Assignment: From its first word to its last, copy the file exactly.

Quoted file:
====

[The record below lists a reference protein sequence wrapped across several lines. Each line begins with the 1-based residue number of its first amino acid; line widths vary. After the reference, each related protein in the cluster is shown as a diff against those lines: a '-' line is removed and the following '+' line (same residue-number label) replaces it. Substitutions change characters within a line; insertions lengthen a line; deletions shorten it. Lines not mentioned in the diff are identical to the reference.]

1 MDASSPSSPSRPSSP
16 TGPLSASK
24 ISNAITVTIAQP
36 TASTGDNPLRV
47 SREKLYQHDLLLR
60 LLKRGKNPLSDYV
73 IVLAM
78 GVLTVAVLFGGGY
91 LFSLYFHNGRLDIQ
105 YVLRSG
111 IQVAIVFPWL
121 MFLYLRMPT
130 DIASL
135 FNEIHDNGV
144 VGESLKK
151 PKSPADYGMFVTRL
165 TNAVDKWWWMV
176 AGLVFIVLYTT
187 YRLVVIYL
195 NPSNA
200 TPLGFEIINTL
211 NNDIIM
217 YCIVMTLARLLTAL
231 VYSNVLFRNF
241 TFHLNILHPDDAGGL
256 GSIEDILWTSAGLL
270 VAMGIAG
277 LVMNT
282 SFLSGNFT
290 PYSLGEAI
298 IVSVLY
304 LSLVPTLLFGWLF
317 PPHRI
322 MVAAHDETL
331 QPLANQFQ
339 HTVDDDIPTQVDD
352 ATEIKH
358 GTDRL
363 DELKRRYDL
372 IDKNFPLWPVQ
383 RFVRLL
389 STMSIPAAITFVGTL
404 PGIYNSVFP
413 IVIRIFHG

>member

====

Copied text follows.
[The record below lists a reference protein sequence wrapped across several lines. Each line begins with the 1-based residue number of its first amino acid; line widths vary. After the reference, each related protein in the cluster is shown as a diff against those lines: a '-' line is removed and the following '+' line (same residue-number label) replaces it. Substitutions change characters within a line; insertions lengthen a line; deletions shorten it. Lines not mentioned in the diff are identical to the reference.]

1 MDASSPSSPSRPSSP
16 TGPLSASK
24 ISNAITVTIAQP
36 TASTGDNPLRV
47 SREKLYQHDLLLR
60 LLKRGKNPLSDYV
73 IVLAM
78 GVLTVAVLFGGGY
91 LFSLYFHNGRLDIQ
105 YVLRSG
111 IQVAIVFPWL
121 MFLYLRMPT
130 DIASL
135 FNEIHDNGV
144 VGESLKK
151 PKSPADYGMFVTRL
165 TNAVDKWWWMV
176 AGLVFIVLYTT
187 YRLVVIYL
195 NPSNA
200 TPLGFEIINTL
211 NNDIIM
217 YCIVMTLARLLTAL
231 VYSNVLFRNF
241 TFHLNILHPDDAGGL
256 GSIEDILWTSAGLL
270 VAMGIAG
277 LVMNT
282 SFLSGNFT
290 PYSLGEAI
298 IVSVLY
304 LSLVPTLLFGWLF
317 PPHRI
322 MVAAHDETL
331 QPLANQFQ
339 HTVDDDIPTQVDD
352 ATEIKH
358 GTDRL
363 DELKRRYDL
372 IDKNFPLWPVQ
383 RFVRLL
389 STMSIPAAITFVGTL
404 PGIYNSVFP
413 IVIRIFHG

>member